Robin Strongin, Disruptive Women
Who she is: Creator, Disruptive Women in Health Care blog
What she does: An accomplished public affairs expert with more than 25 years of experience working in Washington, DC, Robin’s areas of specialization include health care, science, technology and innovation. She has worked with and for Federal and state governments, regulatory agencies, Congress, think tanks, non-profit organizations, corporations, coalitions and trade associations.
Why she does it: She founded Disruptive Women in Health Care in 2008 to serve as a platform for provocative ideas, thoughts, and solutions in the health sphere. “We recognize that to accomplish this, we need to call on experts outside of the health industry,” she asserts. “The founding Disruptive Women have audacious hopes for our blog, We’re not managing change, we’re not waiting for cures. We’re driving change, we’re creating chaos, and we’re finding cures.”
By Hope Katz Gibbs
As the president of the Washington, DC public affairs firm Amplify Public Affairs, Robin Strongin and her firm are leading the way in the integration of new media and traditional communications strategies.
Through the blending of innovative communication technologies, credible coalition building, grassroots and top-tiered public affairs expertise, Amplify leverages connections to achieve targeted objectives in the public, private, and political arena.
So it was only natural that Robin would connect her passion and experience in the health care arena with her ability to get the word out about important causes. In 2008, she did just that when she launched Disruptive Women in Health Care, www.disruptivewomen.net — a popular blog that features the voices of dozens of women in the health care industry.
In a recent post, Robin asked, “What does it mean to be healthy? Beyond that, what does it mean to be a healthy woman? What does it mean to be a healthy woman in the developing world?”
To answer those essential questions, she points to the United Nations WomenWatch Directory of U.N. Resources on Gender and Women’s Issues, which says:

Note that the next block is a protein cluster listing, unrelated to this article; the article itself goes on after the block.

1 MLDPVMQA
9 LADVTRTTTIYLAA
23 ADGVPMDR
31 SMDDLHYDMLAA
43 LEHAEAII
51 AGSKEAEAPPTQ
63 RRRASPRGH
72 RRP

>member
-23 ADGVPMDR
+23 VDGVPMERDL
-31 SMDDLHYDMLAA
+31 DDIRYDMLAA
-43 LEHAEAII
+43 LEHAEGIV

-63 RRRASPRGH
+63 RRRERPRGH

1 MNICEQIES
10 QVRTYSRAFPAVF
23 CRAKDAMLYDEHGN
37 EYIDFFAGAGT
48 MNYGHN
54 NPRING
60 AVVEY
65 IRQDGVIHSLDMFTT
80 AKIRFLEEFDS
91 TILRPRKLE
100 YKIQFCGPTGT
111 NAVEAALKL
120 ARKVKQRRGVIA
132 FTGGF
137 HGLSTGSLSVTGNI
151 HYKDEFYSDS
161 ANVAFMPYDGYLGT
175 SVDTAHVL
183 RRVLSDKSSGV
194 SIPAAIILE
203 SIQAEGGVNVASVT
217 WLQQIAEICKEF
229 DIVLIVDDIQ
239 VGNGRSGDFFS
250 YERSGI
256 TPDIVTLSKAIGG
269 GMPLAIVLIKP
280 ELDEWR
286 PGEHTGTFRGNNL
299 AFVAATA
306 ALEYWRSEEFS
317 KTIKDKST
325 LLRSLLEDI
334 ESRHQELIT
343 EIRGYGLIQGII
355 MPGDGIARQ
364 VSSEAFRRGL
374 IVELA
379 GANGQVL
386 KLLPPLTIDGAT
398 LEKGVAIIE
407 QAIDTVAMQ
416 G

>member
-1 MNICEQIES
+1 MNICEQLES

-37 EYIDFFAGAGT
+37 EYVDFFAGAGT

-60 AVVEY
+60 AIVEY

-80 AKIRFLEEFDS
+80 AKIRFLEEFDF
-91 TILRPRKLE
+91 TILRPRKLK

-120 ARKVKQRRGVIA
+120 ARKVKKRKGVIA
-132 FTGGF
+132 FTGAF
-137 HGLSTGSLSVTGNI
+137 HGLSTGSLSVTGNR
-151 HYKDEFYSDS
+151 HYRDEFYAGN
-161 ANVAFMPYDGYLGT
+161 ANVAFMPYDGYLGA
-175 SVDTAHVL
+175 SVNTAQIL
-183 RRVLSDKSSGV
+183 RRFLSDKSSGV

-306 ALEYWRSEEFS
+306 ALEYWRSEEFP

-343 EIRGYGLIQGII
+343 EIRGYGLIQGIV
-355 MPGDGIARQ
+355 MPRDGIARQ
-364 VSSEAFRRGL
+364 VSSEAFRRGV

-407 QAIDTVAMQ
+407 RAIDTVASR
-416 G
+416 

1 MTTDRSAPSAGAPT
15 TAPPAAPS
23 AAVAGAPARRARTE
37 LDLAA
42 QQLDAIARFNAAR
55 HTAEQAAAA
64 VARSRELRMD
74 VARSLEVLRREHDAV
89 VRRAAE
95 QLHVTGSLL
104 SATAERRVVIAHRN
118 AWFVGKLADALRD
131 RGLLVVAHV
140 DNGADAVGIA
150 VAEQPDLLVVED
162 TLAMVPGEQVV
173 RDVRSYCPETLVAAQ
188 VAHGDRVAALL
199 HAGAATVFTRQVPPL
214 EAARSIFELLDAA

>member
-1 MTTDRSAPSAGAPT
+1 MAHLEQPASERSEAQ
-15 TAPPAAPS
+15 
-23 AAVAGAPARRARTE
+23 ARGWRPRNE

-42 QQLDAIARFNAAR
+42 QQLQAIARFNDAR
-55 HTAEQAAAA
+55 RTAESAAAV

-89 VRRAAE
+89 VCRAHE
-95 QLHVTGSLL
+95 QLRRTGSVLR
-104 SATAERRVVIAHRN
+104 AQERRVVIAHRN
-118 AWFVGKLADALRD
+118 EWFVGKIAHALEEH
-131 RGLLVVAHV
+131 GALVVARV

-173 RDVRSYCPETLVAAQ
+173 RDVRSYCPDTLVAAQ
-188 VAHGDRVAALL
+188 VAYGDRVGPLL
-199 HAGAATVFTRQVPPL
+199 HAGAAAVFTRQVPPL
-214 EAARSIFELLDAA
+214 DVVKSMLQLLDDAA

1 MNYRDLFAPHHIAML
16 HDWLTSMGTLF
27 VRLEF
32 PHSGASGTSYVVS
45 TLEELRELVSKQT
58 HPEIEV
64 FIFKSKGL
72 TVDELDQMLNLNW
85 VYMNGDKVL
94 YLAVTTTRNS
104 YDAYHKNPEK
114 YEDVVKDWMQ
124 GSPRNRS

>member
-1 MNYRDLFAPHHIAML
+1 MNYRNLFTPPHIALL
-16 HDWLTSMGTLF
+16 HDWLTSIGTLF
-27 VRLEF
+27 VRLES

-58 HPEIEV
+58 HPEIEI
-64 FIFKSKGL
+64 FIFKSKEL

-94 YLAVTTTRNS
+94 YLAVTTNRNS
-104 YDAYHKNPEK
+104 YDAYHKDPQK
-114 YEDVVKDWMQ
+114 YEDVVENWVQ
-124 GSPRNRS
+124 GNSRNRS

“Women have the right to the enjoyment of the highest attainable standard of physical and mental health. The enjoyment of this right is vital to their life and well-being, their ability to participate in all areas of public and private life.”
Robin realizes that many women around the world do not enjoy this right.
“If you look at the studies and research, it’s clear that despite considerable progress in the past decades, societies continue to fail to meet the health-care needs of women at key moments of their lives, particularly in their adolescent years and in older age,” she says, pointing to a report entitled, Women and Health: Today’s Evidence Tomorrow’s Agenda.
“The report explains that although women provide the bulk of health care, rarely do they receive the care they need—up to 80 percent of all health care and 90 percent of care for HIV/AIDS-related illness is provided in the home—almost always by women,” Robin explains. “Nonetheless, women go unsupported, unrecognized and unremunerated in this essential role, and health care continues to fail to address their specific needs and challenges throughout their lives.”
The good news, she says, is that women are fighting back.
“Since 1975, which was International Women’s Year, the United Nations began celebrating March 8th as International Women’s Day,” Robin shares. “WomenWatch, an initiative of the Inter-Agency Network on Women and Gender Equality, explained on their Web site that the day’s symbolism has a wider meaning: ‘It is an occasion to review how far they have come in their struggle for equality, peace and development. It is also an opportunity to unite, network and mobilize for meaningful change.’ Here’s to that.”